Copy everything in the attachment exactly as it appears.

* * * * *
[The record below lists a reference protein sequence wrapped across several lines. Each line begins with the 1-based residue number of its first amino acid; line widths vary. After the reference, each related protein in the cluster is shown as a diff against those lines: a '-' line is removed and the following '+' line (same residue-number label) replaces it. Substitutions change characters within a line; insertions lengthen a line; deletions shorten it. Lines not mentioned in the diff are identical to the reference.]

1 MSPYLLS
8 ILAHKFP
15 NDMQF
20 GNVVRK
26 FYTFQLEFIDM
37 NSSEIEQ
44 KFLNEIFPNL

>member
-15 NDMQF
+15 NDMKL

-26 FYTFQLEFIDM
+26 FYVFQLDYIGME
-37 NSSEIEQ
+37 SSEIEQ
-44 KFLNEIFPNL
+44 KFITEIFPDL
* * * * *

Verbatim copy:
[The record below lists a reference protein sequence wrapped across several lines. Each line begins with the 1-based residue number of its first amino acid; line widths vary. After the reference, each related protein in the cluster is shown as a diff against those lines: a '-' line is removed and the following '+' line (same residue-number label) replaces it. Substitutions change characters within a line; insertions lengthen a line; deletions shorten it. Lines not mentioned in the diff are identical to the reference.]

1 MSPYLLS
8 ILAHKFP
15 NDMQF
20 GNVVRK
26 FYTFQLEFIDM
37 NSSEIEQ
44 KFLNEIFPNL

>member
-15 NDMQF
+15 NDMKL

-26 FYTFQLEFIDM
+26 FYVFQLDYIGME
-37 NSSEIEQ
+37 SSEIEQ
-44 KFLNEIFPNL
+44 KFITEIFPDL